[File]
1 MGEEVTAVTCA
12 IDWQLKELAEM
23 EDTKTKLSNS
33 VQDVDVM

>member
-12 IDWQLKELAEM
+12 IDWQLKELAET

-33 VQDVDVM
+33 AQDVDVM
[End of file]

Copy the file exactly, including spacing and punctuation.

1 MGEEVTAVTCA
12 IDWQLKELAEM
23 EDTKTKLSNS
33 VQDVDVM

>member
-12 IDWQLKELAEM
+12 IDWQLKELAET

-33 VQDVDVM
+33 AQDVDVM